“So now that you understand the scapegoat role that your family of origin assigned to you isn’t real and you understand the toxic family system, you can choose to behave differently.” Kaz the lesbian counsellor leaned forward in her seat. “How do you feel about that Frankie?” She asked gently.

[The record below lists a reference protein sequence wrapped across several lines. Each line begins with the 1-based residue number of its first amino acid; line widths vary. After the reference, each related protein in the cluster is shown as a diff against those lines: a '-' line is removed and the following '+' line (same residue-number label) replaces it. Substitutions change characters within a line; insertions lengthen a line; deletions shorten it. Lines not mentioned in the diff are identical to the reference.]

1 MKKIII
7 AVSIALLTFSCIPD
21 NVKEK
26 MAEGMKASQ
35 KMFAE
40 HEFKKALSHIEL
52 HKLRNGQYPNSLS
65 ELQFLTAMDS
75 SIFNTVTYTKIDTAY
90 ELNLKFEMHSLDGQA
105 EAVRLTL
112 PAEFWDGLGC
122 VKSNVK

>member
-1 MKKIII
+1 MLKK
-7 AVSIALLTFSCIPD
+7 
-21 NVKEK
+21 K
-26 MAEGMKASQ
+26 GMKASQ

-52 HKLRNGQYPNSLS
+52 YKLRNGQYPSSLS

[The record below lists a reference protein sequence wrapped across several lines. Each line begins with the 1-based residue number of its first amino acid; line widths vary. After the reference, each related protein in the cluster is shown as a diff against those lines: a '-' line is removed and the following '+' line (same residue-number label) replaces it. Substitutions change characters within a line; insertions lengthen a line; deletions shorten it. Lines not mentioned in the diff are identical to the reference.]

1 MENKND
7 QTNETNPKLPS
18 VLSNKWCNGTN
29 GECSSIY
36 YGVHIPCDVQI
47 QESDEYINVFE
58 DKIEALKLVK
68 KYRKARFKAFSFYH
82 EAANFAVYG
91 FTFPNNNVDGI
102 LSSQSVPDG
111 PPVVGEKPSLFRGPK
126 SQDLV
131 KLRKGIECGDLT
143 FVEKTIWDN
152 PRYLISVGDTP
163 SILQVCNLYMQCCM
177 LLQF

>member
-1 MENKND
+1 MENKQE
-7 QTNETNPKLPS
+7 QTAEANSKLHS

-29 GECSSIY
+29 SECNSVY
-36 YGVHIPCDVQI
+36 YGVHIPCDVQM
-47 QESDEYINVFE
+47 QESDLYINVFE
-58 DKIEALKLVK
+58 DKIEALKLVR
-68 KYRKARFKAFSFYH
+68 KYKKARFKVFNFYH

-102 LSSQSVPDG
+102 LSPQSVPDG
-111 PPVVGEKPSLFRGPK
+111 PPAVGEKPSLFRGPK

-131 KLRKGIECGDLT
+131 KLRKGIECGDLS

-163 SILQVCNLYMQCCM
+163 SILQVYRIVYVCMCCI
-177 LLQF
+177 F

“Well…I understand the theory behind what you’re saying… but I need to think about it. I feel a lot of guilt about my mum actually.” “And going back to Italy for Christmas after what happened last year? How do you feel about seeing her again?” Frankie picked at the nail of her right index finger. “I’m not sure if I’m going to see her. I haven’t decided yet.” “It’s important to remember that you decide what is best for you and you decide how you should be treated. You don’t need to feel guilty about facing the truth about your family or using boundaries to protect yourself. That’s all very healthy stuff.” When Frankie walked in the door after her counselling session I was doing the washing. I’d tried sorting the darks from the whites but got bored and decided to save time and throw everything in the washer together. “And so we’ll have Christmas Eve at Elena and Gio’s house with the whole family. Then Christmas day is at her sister’s place and I’m not sure where they’re having Santo Stefano, but we’re invited,” Frankie chatted happily. I loved Christmas with Elena and Gio and their family last year. It was the first time I’d met Frankie’s best friend from primary school and her husband and I felt an instant connection with them. Elena’s family welcomed me with a mixture of curiosity and Italian hospitality, and no one minded that all I could say in Italian was ‘May I have another glass of red wine please?’ ‘We don’t have to bring anything as I offered to do the dishes instead,” Frankie added as I threw my brand new black explorer socks in with her favourite white t-shirt. “I’d rather cook.” “No-one wants that,” Frankie joked as she snatched the t-shirt from my hands and ushered me to the laundry door. “Go take two pairs of boots out of your suitcase, it’s too heavy.” We flew in to Milan and spent the next week and a half breathing in the tranquillity of the cliff-top villages of the Cinque Terre and the vineyards, olive groves and rolling hills of Tuscany, before driving home to Abruzzo for Christmas. “Let’s wear our Christmas jumpers tonight!” Frankie announced excitedly as we prepared to head to Elena and Gio’s house for Christmas Eve. We’d decided that Christmas outfits were our new tradition. We even bought Hugo the French bulldog reindeer ears to wear back home in Melbourne. “I think I’m just going to message my mum tomorrow and give her my Christmas wishes,” Frankie said as we drove to dinner. “I don’t want to speak to my aunty after what happened last year.” “Do you feel ok about that?” I asked, trying to sound like Kaz the counsellor. “Your voice is all wrong,” “And how do you feel about that?” “I feel like you should stop asking me how I feel,” Frankie giggled. When we walked into the function room underneath Elena and Gio’s villa, the women of the family were bustling around the kitchen. The room was filled with the sweet, comforting smell of sauce simmering on the stove. Gio threw more logs on the stone fire place and yelled at the dog for stealing tinsel from the tree, while the kids sang and danced along to a Christmas concert on the TV. Frankie and I were greeted with enthusiastic hugs and kisses and enquiries about Frankie’s mother's health. “Bene, bene,” Frankie answered. All good. The following morning Frankie messaged her mum before driving to Elena’s sister’s stone country house. On our way we passed the sparkling waters of the Adriatic and wound our way through the vineyards and olive groves and citrus orchards, towards the snow-capped mountains of the Apennine Ranges. Once again we entered a function room underneath the main house, with a huge open fire place, a kitchen, living area and dining table set for twenty people. The women were cooking huge trays of lasagne in the oven and sautéing lamb on the stove, while the men played cards and drank organic, home-made red wine. The room smelled like hot oven-baked bread and sauce and soup with meatballs and parmesan. Plates of food continued to arrive at the table until 11 PM, when we finished playing card games and Frankie and I headed home. “Mum hasn’t responded to my message. Maybe I should ring her?” Frankie asked as she navigated the narrow, windy lanes into town. “Have I done the wrong thing?” “I think you need to do what feels right for you,” I answered carefully. At five to midnight Frankie’s aunty emailed her. It translated to: “Your mother thanks you for the wishes you didn’t send. It could be her last Christmas you know.” Frankie sat in bed, wearing her Christmas snowman pyjamas and staring at the screen. “You didn’t do anything wrong. You just got adopted by a woman who clearly didn’t want you and a family who made you feel like you were never one of them. And they didn’t give a shit where you were for Christmas so they can fuck off,” I ranted. Realizing that Kaz probably wouldn’t have spoken that way, I quickly added, “How does that email make you feel sweetheart?” Then I rambled on about how Frankie always deserved to be loved and no one gets to make her feel like she wasn’t good enough to be part of their family and maybe she should consider doing the paperwork at the courthouse to locate her birth mother. Frankie turned her phone off, adjusted her pillow and went to sleep. The next morning she bought me coffee in bed. “So I thought about it a lot this morning and then I messaged my aunty back. I’ve decided that I can’t waste my life feeling guilty about my mum when these people continue to treat me like this and she continues to let them. Frankie handed me her phone. I glanced at the jumble of words and handed it back so she could translate it for me: “As always, I’m fine. Thank you for asking. You are no-one to tell me what to do and you don’t speak on behalf of my mother. For your information I sent her my Christmas wishes. Perhaps tell her to check her phone. You’re the ones who should feel guilty for the way you treated me last year. I flew all the way from Australia to spend Christmas with my mum and you said my partner and I couldn’t attend. If mum wants to speak to me she can call me or she can ask someone to call on her behalf. I am available. Alexandra and I wish you a merry Christmas and a happy new year.” Frankie headed to the bathroom. “And I texted mum again and told her to call me if she wants to speak to me. Hurry up, we don’t want to be late.” She won’t call, I thought to myself. She didn’t care at all last Christmas and didn’t even bother to wish Frankie a happy birthday. We headed back to Elena’s sister’s house for another full day of eating, walking and board game playing. Frankie obsessively checked her phone in between mouthfuls of soup. After the pasta course, she received her aunty’s response, excused herself and headed outside. I ran after her and then Elena and Gio followed me. Frankie read them the message in Italian and translated it for me. “Your message didn’t arrive, not that that would have been enough. So what if we didn’t want you at Christmas last year? You don’t like us anyway. You should have stayed with YOUR family and been a shop assistant because as a Doctor you understand fuck all.” We all stood silently, staring at Frankie as she absorbed the words. Then Elena’s mum came outside. Elena showed her the email and then I watched as Gio, Elena and Elena’s mum began gesturing and arguing about what Frankie should do. Elena’s father heard the noise and came out to investigate. Elena demanded to see all of the emails and so everyone huddled around the iPhone, reading and arguing. FInally Elena’s dad yelled ‘Basta!’ and stormed back inside, followed by Elena’s mum. Then Elena and Gio hugged Frankie and headed to the fire place to warm up. “OK what’s happening?” I asked. “I’m just going to answer her back and then that’s that,” Frankie answered. "I’m angry. Really, really angry. I can’t believe I’ve allowed myself to be treated like this all these years.” “That’s good, but why was everyone yelling?” “They’re Italian.” Frankie quickly typed her response: “I am a Doctor, a surgeon actually. And a Ph.D. That’s a doctorate for those of you who don’t speak English. And I conduct research at a level you can’t even comprehend. If you need to continue to attack me to make yourself feel better about your life then please continue. It only takes the push of one button to delete your words and I no longer care what you think. The level you have reached shows that none of this is about my mother. And again, if she needs to speak to me then put her on the phone. I am available and she knows that. Alexandra and I are having a beautiful Christmas with people who actually want us around and we hope that you are enjoying an equally beautiful time yourself.” As Frankie ushered me back to my chair, Elena’s dad was standing at the head of the table. He stared at Frankie as she approached, then tapped his spoon against his wine glass several times and waited for everyone to quiet down. Then he made a speech - something about sailing his ship at night and the captain having midnight snacks at the table. I turned to Frankie to translate for me but she was crying and hugging Elena. Then Frankie hugged Elena’s father and kissed him on both cheeks while he cried and then Elena and her mum hugged each and they both cried. When Frankie walked over to me she was wiping away her tears. “I’m going to cry too!” I yelled dramatically. “I can’t understand anything and I’m freaking out!” It turned out that Elena’s mum and dad were very upset by the emails that Frankie’s aunty had sent. While Mrs Pelegrini thought that Frankie should go and see her mother, Elena’s dad, Elena and Gio didn’t agree. In his speech, Mr Pelegrini told Frankie that he was away while his older two children were young, because he was the captain of a ship at sea. He was stationed back home just in time for Elena’s birth. “You and Elena were like twins when you were little. You grew up eating at our kitchen table. And now you’re all grown up and we’re so very proud of you. You were our daughter too Francesca, and you are where you belong. You are home with your family and we love you.”